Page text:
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Carnegie Mellon pioneers 3D printed sensor that detects COVID-19 antibodies in seconds

Carnegie Mellon pioneers 3D printed sensor that detects COVID-19 antibodies in seconds

Written by David

September 28, 2020

A new COVID-19 antibody detection device developed by researchers at Carnegie Mellon University, capable of identifying the antibodies within 10 to 15 seconds, is now entering a trial stage with COVID patients.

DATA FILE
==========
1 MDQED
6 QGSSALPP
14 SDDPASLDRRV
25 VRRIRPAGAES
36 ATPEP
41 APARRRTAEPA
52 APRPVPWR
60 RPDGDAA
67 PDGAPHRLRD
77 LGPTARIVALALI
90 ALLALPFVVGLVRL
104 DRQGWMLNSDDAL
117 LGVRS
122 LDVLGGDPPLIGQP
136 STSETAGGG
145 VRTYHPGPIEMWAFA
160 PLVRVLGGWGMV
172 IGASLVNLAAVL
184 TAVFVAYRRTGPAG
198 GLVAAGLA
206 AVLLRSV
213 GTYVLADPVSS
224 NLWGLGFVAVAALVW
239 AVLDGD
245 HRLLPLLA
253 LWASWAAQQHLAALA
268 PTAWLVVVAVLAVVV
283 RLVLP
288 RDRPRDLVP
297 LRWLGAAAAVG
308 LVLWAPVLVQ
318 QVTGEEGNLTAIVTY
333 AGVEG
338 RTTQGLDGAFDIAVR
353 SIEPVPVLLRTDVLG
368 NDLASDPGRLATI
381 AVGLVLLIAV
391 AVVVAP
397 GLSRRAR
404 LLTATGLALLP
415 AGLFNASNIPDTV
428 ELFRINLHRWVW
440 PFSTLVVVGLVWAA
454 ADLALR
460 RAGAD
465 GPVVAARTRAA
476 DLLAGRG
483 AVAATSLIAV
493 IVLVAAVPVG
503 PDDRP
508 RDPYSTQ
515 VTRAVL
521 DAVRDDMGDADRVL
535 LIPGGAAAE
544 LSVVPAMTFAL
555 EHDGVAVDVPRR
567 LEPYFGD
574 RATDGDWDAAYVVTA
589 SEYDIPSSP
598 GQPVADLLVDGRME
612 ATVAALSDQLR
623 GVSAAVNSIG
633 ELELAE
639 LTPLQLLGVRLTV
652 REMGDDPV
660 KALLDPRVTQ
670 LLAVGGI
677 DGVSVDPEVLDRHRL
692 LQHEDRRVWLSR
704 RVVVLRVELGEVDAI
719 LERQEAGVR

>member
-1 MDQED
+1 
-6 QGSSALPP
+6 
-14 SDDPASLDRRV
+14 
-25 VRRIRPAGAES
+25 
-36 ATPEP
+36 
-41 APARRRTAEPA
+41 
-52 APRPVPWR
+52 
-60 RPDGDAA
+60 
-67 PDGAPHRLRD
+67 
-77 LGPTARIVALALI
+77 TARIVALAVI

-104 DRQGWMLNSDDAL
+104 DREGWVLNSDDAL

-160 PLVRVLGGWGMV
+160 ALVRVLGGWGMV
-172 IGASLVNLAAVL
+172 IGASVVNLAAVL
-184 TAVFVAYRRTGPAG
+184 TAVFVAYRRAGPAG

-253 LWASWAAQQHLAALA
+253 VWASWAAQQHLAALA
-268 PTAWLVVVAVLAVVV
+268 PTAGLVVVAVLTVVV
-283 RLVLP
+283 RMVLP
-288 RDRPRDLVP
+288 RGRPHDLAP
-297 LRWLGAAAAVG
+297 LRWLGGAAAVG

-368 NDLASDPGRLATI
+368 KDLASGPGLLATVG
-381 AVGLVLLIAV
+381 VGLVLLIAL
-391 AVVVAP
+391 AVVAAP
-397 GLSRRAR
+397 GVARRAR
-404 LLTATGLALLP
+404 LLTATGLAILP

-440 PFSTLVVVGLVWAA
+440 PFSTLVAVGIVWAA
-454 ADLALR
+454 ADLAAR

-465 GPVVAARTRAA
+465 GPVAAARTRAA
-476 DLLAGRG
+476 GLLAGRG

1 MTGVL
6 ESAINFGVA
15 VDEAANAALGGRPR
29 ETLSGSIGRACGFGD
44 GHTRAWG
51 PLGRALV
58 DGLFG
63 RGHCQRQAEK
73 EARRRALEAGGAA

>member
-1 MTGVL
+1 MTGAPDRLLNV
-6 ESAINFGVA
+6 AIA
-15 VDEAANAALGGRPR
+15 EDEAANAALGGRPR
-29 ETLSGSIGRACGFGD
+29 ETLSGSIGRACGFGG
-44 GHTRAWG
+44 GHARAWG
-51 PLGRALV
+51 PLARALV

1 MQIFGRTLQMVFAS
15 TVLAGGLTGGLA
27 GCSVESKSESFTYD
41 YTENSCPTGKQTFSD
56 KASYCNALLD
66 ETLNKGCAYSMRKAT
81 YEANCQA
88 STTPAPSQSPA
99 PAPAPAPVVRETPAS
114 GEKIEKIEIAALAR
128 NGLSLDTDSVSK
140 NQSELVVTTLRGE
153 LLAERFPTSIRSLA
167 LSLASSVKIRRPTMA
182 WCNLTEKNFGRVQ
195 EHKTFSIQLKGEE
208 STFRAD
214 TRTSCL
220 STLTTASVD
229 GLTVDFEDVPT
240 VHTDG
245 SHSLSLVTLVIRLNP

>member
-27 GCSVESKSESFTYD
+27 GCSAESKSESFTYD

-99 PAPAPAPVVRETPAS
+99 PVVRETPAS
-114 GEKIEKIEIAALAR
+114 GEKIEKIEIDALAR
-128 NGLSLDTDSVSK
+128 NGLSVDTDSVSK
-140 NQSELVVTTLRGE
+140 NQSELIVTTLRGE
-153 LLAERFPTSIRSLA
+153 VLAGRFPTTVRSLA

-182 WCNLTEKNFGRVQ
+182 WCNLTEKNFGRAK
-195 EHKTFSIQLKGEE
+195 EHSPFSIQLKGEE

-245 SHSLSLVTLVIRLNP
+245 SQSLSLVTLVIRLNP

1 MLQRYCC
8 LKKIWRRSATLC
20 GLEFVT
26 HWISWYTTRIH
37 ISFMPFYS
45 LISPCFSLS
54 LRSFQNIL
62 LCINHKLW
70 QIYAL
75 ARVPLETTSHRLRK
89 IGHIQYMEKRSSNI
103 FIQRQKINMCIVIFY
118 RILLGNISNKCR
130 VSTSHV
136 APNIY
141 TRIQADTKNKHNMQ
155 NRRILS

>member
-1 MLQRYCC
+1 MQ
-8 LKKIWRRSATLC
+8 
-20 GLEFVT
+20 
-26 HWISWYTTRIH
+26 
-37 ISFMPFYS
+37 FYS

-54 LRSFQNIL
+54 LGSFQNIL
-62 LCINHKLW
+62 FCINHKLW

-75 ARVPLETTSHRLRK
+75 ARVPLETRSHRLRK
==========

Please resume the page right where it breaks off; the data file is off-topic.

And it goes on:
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The innovative system consists of a low-cost sensor made up of tiny gold electrodes 3D printed using Optomec’s Aerosol Jet technology. The device, if approved for broad usage, could become another vital tool in medical professionals’ toolbelt against COVID-19. With it, clinicians could instantly detect COVID-19 antibodies in patients, which could provide a deeper understanding of how the virus is spreading and a better chance of controlling it. Moreover, it is cheap to produce—reportedly in the tens of dollars. The 3D printed sensor works thanks to a specific geometry and surface characteristics, which were developed by Rahul Panat, Associate Professor of Mechanical Engineering at Carnegie Mellon University, and his team. Panat specializes in the use of AM […]

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